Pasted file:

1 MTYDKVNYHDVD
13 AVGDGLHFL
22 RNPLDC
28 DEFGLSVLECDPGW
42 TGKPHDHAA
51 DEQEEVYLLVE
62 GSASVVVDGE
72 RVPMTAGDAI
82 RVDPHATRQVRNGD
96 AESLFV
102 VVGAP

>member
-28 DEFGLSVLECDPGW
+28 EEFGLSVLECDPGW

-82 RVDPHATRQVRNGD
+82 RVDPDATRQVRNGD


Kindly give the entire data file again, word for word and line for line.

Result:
1 MTYDKVNYHDVD
13 AVGDGLHFL
22 RNPLDC
28 DEFGLSVLECDPGW
42 TGKPHDHAA
51 DEQEEVYLLVE
62 GSASVVVDGE
72 RVPMTAGDAI
82 RVDPHATRQVRNGD
96 AESLFV
102 VVGAP

>member
-28 DEFGLSVLECDPGW
+28 EEFGLSVLECDPGW

-82 RVDPHATRQVRNGD
+82 RVDPDATRQVRNGD